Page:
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Towards a Watt-level THz Solid-State RF Amplifiers Using All-Metal-Terminal Hot-Electron Transistors (AMTHETs) – Optional

Rick Carley

Abstract

The focus of this talk is on the challenges faced in the development of watt-level solid-state amplifiers  capable of operating at a frequency of 1THz and above. One of the most significant challenges is the development of transistors that are capable of delivering substantial RF power gain when operating at 1THz and above. A major portion of this talk will describe a transistor structure developed by Prof. Liu at CMU that evolved from the idea of a metal-base transistor that was originally developed in the 1960’s — the All-Metal-Terminal Hot-Electron transistor (AMTHET). Experimental results and analyses will be presented indicating that AMTHETs have the potential to achieve significant RF power gain at frequencies above 1THz. Unfortunately, the AMTHET device fabrication requires the formation of multiple high-quality abrupt heterojunctions between metal and semiconducting layers. The talk will next consider several approaches for fabricating such devices and show some initial results. The talk will conclude by considering the thermal design issues involved in bringing a large array of transistors together in order to achieve RF output power levels on the order of 1 Watt. The talk will consider and contrast two approaches to solving the thermal issues resulting from such high power operation.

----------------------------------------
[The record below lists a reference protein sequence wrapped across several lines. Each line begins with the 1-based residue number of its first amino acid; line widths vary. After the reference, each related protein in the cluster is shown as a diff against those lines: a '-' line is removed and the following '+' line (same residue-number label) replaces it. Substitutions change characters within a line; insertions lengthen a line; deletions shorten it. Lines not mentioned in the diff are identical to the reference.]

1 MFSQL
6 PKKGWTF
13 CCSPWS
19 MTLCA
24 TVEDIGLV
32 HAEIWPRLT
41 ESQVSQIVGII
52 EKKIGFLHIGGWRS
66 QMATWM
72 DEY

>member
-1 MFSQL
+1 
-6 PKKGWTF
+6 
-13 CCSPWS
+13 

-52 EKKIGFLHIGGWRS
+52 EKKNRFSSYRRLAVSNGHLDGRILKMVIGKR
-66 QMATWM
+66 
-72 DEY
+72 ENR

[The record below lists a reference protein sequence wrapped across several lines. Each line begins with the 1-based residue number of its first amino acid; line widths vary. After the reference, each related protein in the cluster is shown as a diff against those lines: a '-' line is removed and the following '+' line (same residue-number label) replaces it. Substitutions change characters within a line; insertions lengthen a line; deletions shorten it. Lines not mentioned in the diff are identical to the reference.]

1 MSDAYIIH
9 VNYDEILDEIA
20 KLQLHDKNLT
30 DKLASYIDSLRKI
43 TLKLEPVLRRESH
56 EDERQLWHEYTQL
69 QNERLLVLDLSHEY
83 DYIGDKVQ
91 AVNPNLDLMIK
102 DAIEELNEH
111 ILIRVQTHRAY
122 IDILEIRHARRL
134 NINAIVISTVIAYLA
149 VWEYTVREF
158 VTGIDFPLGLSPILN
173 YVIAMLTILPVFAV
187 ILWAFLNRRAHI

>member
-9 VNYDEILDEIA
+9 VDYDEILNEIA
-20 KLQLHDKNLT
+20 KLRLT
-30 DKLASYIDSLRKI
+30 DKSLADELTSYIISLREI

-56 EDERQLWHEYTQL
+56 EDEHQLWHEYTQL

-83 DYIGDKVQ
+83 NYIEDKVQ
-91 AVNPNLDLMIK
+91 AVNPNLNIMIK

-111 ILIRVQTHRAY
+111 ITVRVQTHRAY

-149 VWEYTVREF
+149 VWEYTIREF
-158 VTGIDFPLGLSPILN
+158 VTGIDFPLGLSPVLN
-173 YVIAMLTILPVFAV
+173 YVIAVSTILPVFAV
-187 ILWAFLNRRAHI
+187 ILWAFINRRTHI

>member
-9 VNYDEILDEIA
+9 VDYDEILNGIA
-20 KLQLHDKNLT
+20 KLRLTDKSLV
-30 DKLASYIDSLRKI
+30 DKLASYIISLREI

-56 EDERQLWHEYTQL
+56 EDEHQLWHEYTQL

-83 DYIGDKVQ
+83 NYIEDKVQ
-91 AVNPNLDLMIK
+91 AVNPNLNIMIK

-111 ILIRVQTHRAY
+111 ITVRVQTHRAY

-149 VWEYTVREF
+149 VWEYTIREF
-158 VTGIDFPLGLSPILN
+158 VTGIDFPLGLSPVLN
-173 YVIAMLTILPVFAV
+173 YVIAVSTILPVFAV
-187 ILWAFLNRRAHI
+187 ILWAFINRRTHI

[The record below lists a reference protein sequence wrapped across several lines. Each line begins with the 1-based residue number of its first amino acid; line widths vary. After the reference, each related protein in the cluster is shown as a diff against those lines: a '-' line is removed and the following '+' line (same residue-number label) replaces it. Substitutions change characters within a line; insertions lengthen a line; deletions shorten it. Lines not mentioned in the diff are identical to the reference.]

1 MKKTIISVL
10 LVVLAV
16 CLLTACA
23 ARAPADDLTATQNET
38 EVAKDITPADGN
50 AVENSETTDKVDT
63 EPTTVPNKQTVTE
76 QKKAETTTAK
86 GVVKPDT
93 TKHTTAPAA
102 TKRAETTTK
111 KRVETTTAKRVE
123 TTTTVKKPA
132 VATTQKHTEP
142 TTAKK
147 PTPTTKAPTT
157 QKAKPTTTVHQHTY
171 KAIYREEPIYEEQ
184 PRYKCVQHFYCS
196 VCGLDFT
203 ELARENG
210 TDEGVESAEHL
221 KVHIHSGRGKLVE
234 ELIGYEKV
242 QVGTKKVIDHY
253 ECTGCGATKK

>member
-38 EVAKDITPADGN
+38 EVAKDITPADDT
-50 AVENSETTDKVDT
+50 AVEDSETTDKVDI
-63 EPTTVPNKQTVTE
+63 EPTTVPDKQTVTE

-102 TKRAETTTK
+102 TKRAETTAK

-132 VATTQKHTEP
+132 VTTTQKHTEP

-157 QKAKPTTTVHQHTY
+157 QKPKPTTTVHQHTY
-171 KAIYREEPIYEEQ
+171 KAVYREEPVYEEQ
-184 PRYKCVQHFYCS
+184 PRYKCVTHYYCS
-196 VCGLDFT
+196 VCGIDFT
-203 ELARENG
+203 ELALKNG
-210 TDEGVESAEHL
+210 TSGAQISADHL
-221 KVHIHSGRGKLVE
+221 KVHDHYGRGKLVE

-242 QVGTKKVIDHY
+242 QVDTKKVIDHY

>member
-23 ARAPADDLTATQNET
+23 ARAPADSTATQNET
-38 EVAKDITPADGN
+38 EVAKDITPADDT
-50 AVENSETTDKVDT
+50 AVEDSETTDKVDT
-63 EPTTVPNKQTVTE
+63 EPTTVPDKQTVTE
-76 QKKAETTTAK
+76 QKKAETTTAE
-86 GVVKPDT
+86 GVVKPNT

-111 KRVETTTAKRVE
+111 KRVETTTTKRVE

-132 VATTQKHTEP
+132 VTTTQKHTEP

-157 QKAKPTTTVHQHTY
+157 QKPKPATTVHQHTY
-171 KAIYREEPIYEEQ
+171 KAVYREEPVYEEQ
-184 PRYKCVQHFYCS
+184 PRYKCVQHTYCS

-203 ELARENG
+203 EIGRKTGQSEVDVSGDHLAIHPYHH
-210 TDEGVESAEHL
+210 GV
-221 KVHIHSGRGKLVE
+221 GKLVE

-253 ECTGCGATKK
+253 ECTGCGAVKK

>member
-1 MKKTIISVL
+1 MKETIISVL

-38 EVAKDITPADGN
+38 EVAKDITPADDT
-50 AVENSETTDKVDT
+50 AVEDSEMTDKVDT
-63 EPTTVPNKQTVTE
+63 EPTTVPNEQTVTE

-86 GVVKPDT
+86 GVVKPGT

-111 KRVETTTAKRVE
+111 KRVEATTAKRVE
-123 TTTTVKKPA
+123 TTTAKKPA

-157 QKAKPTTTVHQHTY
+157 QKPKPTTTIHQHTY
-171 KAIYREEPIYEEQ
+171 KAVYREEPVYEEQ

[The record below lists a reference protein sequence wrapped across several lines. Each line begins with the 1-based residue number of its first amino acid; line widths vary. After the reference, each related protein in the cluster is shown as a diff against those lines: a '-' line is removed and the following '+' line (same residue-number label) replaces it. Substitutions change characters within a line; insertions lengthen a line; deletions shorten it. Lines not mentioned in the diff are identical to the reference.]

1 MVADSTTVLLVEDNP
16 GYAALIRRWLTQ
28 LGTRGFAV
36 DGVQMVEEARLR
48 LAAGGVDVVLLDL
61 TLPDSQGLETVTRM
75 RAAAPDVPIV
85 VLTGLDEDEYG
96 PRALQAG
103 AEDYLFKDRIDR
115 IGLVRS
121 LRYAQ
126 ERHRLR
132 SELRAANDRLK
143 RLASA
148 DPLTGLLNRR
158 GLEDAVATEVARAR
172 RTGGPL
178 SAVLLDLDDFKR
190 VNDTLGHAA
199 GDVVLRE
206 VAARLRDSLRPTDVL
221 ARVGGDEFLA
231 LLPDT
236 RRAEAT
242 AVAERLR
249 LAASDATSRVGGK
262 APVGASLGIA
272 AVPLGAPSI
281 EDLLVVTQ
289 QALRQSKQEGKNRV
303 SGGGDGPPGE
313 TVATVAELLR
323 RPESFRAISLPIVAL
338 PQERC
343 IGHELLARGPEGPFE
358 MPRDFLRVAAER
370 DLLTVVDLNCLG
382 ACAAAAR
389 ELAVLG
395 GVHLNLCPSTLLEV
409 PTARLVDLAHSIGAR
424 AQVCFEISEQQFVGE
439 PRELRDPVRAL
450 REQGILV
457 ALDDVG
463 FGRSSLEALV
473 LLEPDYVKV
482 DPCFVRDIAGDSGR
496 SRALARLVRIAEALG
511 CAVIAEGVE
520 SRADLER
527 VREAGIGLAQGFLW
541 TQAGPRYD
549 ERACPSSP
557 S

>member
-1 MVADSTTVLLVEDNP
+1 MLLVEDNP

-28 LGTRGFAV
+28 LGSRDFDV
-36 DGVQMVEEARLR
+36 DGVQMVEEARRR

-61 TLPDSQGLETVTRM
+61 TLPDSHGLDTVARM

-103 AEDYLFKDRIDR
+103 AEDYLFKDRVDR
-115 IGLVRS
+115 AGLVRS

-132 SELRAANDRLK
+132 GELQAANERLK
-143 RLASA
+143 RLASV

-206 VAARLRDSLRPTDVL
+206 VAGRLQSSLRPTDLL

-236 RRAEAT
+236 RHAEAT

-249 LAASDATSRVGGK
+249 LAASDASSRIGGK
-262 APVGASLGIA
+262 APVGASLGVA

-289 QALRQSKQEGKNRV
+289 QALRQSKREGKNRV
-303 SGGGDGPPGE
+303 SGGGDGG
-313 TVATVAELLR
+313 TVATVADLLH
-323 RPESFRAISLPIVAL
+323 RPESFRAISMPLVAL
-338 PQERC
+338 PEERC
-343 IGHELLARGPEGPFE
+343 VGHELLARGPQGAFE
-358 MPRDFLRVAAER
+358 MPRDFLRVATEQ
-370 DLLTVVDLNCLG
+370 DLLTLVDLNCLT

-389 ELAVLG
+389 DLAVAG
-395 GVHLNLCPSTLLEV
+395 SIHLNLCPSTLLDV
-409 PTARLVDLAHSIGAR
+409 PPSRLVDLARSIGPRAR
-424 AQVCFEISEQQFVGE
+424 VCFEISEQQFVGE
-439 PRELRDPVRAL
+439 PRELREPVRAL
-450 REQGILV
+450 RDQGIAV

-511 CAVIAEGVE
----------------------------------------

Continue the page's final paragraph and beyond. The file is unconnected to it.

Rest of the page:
Bio

L. Richard Carley (S’74-M’84-SM’90-F’97) received an S.B. in 1976, an M.S. in 1978, and a Ph.D. in 1984,  all from the Massachusetts Institute of Technology.  He joined the Electrical and Computer Engineering Department  at Carnegie Mellon University (CMU) in Pittsburgh Pennsylvania in 1984, and in March 2001, he became the STMicroelectronics Professor of Engineering at CMU.  Dr. Carley’s research interests include analog and RF integrated circuit design in deeply scaled CMOS technologies, and novel micro-electro-mechanical and nano-electro-mechanical device design and fabrication.  For the past several years, Dr. Carley has studied the design of efficient RF Power Amplifiers in advanced BiCMOS technologies. Dr. Carley has been granted 24 patents, authored or co-authored over 200 technical papers, and authored or co-authored over 20 books and/or book chapters. He has won numerous awards including Best Technical Paper Awards at both the 1987 and the 2002 Design Automation Conference (DAC), a “Most Influential Paper” award from DAC, and a “Best Panel Session” award at ISSCC in 1993.  In 1997, Dr. Carley co-founded the analog electronic design automation startup, Neolinear, which was acquired by Cadence in 2004. Dr. Carley has served on various conference program committees (e.g., CICC, ISLPED, and TMRC), was Associate Editor of IEEE Transactions on Circuits and Systems from 1993-1996, and was the General Chairman for the RFID-TA 2016 Conference in Shunde, China. He is currently a Distinguished Lecturer for the IEEE Council on RFID.

 

Rick Carley Headshot
Rick Carley
Carnegie Mellon University
105 ECE
29 Oct 2019, 10:30am until 12:00pm